After two recent fires at industrial properties in Winnipeg, some residents are worried it might be time to move.
On Monday afternoon, a massive blaze broke out inside Friendly Family Farms oil processing plant in St. Boniface.
The fire caused plumes of black, billowing smoke to waft across Winnipeg and started to raise concerns about air quality.
“We have monitoring equipment down wind from Manitoba Environment and they’re still registering zero parts per million for anything that would be the concern to the public,” WFPS Deputy Chief Russ Drohomereski said.
The cause of the fire is still under investigation but the building is a total loss.
Due to the significant damage to the structure, investigators will be relying on both witness accounts and the forensic information available.
But there are constant risk assessments fire crews have to take into account during any call.
VIDEO: Drone footage of the fire at Friendly Family Farms
“The plume of smoke was progressing pretty well vertically at the time of the fire, then dispersing north,” Fire Chief John Lane said Tuesday. “We quickly checked the dispersal area to see if there was any evidence of smell or haze or odor in those areas and there wasn’t anything immediately detectable.”
WATCH: WFPS answers concerns from residents around industrial park
But with more residential neighbourhoods popping up closer and closer to industrial parks, the concern from Winnipeggers grows with each fire.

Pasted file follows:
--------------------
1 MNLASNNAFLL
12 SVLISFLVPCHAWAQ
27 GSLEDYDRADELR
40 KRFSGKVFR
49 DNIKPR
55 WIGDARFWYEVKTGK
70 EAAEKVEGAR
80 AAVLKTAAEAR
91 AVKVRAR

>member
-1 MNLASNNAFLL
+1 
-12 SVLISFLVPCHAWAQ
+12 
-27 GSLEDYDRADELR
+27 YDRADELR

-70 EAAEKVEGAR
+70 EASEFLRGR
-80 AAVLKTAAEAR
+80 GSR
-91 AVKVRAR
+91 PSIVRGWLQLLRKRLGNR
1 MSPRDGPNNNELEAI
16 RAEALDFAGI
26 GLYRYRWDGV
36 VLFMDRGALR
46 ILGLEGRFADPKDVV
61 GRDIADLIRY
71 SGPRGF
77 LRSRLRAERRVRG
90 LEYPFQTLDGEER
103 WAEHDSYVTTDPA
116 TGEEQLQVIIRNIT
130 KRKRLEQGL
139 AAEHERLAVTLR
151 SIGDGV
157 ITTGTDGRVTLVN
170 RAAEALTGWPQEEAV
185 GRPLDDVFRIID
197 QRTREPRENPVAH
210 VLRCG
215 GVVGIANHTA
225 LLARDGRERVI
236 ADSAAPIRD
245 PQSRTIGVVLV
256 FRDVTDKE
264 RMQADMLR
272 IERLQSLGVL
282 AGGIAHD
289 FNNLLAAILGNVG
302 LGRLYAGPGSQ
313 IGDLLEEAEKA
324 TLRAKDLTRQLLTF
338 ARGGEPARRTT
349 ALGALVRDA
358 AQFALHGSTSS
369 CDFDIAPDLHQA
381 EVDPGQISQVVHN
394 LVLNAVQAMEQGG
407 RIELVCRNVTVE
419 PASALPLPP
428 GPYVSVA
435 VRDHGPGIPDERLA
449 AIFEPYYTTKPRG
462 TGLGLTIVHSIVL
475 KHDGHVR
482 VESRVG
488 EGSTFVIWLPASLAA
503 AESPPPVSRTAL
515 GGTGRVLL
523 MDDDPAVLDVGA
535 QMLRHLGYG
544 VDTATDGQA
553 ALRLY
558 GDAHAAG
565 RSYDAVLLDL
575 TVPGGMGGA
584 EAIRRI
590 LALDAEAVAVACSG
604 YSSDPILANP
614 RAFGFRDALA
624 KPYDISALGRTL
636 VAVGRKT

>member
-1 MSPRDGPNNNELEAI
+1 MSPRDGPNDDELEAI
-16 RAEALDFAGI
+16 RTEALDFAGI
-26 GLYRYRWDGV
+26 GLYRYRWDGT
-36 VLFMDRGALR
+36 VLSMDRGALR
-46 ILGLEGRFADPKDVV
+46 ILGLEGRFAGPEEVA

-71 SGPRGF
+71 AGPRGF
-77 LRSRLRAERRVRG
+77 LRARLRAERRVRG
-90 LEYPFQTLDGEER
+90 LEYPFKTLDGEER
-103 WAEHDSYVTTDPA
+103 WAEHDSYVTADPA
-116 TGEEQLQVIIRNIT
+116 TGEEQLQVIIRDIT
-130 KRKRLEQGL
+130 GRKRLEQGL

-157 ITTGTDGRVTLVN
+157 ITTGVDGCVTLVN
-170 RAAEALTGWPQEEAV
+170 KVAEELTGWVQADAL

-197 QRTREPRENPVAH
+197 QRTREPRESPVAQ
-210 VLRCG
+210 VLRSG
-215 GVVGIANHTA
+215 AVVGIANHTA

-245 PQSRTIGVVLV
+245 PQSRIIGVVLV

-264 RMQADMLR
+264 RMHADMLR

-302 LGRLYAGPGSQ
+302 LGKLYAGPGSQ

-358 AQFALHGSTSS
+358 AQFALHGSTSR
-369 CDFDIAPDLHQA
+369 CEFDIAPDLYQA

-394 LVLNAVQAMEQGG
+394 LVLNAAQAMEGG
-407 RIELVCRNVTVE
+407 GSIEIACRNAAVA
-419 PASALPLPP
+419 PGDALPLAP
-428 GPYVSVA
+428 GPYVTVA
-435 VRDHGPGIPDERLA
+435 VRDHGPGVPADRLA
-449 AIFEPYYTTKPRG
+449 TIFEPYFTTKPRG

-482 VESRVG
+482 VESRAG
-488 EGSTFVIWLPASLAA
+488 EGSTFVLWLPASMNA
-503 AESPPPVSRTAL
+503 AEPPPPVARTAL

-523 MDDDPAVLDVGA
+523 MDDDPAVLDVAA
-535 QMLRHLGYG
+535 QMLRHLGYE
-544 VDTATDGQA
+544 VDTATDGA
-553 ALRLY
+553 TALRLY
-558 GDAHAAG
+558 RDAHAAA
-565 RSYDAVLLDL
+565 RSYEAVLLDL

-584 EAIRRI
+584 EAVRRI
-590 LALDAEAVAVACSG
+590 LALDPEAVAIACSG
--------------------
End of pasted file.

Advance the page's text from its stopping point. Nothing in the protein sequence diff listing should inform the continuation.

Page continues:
Over the last three decades, Winnipeg has changed significantly. The city has grown by nearly 88,000 people and to make room, neighbourhoods have popped up in places once strictly used for agriculture or industrial purposes.
“The air smells bad and it’s not good,” Elfred Besana said. “It’s not healthy. I was worried.”
Besana lives in St. Boniface with his wife and three children. He said after moving to the largely industrial area four years ago, he now thinks it might be time to move.
“It’s dusty,” he said. “The windows are always closed because sometimes there’s air coming from different things. It stinks.”
It was a sentiment that has become all too familiar in the past few weeks.
On Oct. 22 a school and several Transcona businesses were evacuated after an industrial fire at Pounder Emulsions sent plumes of thick, black smoke and a toxic stench into the air.
Thick, toxic smoke spewed from the fire and firefighters were exposed to a number of carcinogens, said Alex Forrest, President of the United Firefighters of Winnipeg.
“I talked to a number of the members that were there and they said it was one of the worst fires that they had fought,” Forrest told 680CJOB at the time. “What we’re dealing with now today is the incredible toxic exposure that these firefighters had,” he added.
-With files from Amber McGuckin
Submitted images and video show the toxic smoke rising over the RM of Springfield as fire crews work to control the situation.